Global Food Policy Report 2020: Inclusive Food Systems Needed to Promote Development, Resilience
April 7, 2020, Washington, D.C. – The rapid spread of COVID-19 and efforts to control it raise growing concerns that food insecurity, malnutrition, and poverty can increase, especially among marginalized people in developing countries. To build a food system that is more resilient, climate smart, and healthier that helps people withstand shocks like this, policymakers must prioritize making it inclusive, according Global Food Policy Report 2020, released today by International Food Policy Research Institute (IFPRI).
“The food system provides opportunities to improve food security and nutrition, generate income, and encourage inclusive economic growth, but even in prosperous times, too many people are excluded from full participation in it and get these benefits,” said Johan Swinnen, IFPRI director general. “In times of crisis like today, inclusion is an even greater necessity to protect the most vulnerable.”
Report highlight the central role played by inclusive food systems in meeting global goals to end poverty, hunger and malnutrition, and offer recommendations to make food systems more inclusive for four marginalized groups – small farmers, women, youth, and people who affected by conflict – also as an analysis of the transformation of the national food system.
More than 60% of people in low-income countries work in agriculture and small farmers comprise more than 70% of agricultural units in southern Africa, Sahara and 85% of agriculture in South Asia. The rapid expansion of the food market throughout Africa and Asia offers tremendous potential for many of these small farmers to benefit if they can increase agricultural production or engage in food distribution, processing, and other parts of the supply chain where employment opportunities pay with good will appear. .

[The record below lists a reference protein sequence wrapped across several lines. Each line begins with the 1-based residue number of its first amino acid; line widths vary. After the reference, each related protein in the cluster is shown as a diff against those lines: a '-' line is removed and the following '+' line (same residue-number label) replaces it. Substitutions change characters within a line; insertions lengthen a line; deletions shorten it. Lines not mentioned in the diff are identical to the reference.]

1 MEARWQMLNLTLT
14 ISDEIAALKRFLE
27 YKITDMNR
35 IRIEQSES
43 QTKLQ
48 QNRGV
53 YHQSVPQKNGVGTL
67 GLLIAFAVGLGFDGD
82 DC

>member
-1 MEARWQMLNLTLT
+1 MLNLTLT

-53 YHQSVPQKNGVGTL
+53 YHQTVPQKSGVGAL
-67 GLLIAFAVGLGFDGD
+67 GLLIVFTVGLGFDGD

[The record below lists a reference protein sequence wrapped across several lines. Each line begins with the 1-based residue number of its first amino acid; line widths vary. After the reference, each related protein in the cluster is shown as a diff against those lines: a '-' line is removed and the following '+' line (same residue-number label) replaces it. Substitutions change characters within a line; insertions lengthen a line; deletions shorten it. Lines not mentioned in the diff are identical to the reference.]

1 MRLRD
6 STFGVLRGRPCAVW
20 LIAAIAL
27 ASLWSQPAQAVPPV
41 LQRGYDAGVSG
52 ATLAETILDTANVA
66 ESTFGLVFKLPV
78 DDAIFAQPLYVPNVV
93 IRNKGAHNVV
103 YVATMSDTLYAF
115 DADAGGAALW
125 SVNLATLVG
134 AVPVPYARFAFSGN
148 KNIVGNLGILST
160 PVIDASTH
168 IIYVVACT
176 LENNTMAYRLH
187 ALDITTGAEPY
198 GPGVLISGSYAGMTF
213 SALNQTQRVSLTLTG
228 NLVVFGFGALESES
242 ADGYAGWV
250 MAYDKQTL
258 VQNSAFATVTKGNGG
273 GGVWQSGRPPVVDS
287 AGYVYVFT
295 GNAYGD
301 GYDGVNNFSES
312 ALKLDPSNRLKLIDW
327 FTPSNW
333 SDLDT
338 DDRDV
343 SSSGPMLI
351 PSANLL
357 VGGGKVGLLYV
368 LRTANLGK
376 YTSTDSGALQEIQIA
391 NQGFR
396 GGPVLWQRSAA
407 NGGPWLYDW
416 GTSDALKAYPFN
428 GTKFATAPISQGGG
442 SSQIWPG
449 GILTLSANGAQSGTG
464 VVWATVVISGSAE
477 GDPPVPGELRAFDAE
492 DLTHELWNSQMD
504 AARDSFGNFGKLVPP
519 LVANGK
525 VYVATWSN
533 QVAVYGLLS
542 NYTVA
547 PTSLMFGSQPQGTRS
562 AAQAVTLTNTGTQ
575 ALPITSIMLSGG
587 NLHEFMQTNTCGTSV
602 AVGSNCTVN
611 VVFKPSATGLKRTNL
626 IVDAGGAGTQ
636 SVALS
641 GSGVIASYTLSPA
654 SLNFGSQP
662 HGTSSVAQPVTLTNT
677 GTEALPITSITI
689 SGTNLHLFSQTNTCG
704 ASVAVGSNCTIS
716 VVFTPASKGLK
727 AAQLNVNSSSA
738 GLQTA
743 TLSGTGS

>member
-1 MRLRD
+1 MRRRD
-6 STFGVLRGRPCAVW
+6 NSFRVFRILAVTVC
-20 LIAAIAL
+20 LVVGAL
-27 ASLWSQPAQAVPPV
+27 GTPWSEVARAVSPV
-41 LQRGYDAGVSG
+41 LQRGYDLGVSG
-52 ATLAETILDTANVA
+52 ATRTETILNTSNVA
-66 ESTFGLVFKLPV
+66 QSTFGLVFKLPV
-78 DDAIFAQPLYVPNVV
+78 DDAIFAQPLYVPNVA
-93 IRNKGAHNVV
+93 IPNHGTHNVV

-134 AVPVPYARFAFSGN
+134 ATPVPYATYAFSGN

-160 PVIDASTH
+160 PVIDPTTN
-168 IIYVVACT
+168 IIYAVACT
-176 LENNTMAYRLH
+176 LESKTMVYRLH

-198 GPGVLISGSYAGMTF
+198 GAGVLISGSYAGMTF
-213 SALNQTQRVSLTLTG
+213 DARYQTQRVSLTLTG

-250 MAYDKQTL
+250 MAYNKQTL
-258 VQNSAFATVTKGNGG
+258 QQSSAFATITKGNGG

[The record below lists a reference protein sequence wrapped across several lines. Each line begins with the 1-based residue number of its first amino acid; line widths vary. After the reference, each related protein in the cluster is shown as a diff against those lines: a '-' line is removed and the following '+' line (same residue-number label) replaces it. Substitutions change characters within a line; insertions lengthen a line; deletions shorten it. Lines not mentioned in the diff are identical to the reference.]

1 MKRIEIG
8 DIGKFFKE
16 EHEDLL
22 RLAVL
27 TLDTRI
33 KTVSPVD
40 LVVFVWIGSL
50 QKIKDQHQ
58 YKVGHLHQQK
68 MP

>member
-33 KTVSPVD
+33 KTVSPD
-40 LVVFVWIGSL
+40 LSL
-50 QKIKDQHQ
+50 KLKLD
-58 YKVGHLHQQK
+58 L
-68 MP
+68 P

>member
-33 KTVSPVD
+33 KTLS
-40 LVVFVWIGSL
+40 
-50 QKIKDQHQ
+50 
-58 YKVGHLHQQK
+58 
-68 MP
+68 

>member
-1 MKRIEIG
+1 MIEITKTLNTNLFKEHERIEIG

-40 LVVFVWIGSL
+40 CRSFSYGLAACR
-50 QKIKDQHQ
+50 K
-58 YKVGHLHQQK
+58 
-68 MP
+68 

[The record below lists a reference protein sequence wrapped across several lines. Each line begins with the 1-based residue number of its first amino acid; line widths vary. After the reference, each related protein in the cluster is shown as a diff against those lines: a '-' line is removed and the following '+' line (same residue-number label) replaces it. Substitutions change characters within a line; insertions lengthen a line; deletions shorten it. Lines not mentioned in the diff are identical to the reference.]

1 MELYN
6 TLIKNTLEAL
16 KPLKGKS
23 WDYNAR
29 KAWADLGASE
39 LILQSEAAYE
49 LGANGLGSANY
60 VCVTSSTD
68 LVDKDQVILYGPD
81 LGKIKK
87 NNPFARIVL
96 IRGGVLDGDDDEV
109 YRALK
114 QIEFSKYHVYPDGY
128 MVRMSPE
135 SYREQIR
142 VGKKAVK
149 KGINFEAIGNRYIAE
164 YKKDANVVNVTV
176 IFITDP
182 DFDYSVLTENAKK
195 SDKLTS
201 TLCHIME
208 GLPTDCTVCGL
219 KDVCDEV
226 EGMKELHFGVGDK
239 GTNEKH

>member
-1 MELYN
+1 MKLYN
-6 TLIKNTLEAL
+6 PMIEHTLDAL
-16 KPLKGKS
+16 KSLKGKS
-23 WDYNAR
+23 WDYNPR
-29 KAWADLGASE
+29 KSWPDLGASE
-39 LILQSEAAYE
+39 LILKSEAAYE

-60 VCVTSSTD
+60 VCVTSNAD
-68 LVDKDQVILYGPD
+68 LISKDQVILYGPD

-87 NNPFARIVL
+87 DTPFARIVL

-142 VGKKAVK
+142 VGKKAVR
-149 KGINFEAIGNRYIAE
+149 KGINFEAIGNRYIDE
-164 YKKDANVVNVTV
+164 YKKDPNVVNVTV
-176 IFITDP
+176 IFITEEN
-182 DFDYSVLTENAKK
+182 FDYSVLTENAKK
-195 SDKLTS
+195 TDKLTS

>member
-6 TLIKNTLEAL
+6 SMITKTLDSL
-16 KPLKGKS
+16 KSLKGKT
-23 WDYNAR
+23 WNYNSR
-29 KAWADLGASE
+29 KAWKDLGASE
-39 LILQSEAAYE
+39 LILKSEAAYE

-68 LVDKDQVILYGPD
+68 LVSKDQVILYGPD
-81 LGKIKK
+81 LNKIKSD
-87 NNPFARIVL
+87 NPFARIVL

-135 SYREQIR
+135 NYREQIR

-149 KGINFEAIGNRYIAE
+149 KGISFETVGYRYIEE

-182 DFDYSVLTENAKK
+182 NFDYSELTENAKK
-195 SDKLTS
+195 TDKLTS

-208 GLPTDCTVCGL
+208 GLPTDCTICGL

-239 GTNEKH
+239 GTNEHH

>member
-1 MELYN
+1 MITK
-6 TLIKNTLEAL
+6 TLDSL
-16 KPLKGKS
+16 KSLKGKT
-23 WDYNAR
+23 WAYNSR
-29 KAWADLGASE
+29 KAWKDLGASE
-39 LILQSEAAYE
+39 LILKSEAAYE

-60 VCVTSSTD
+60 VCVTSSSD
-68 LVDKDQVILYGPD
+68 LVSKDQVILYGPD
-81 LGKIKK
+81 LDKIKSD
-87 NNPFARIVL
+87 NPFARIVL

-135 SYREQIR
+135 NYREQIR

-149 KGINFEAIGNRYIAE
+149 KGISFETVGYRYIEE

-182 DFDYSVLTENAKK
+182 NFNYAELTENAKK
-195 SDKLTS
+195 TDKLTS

At present, many small farmers lack the means and type of support to benefit from increased food demand. “Starting and maintaining an inclusive transformation process requires supporting smallholder market access by investing in basic infrastructure, creating market incentives, and promoting an inclusive agribusiness model. But it is equally important to invest in a ‘hidden supply chain’ where millions of small and medium-sized businesses already operate in food processing, storage, logistics, and distribution. Getting this right will be important to lift small farmers from poverty and food insecurity, “he said Rob Vosdirector of IFPRI’s Market, Trade and Institutions Division.
Women have made significant contributions throughout the food system, but these contributions are often not formally recognized, and women often face obstacles that prevent them from engaging in fair terms. Increasing women’s decision-making power and control over resources and assets such as credit, land, and training help empower them to contribute to the food system in a way that benefits both men and women. “Empowering women can spur various improvements that often reverberate throughout households and communities – from agricultural productivity, household food security and food quality, to nutrition of mothers and children,” said Hazel Malapit, senior research coordinator at IFPRI.
In southern Africa, the Sahara, young people are expected to play a growing role in the food system but their role in driving growth is often misunderstood. Projections show southern Africa’s Sahara will add 30 million people to the working age population each year by 2050, and most of this growth will occur in rural areas. “Africa’s rural areas will need to play a major role in providing employment opportunities for young people, but focusing on broad-based rural growth to create a thriving economic environment for the food system business is likely to do more to support this growing youth population than focused policies narrowly. about youth, “said James Thurlow, senior researcher at IFPRI.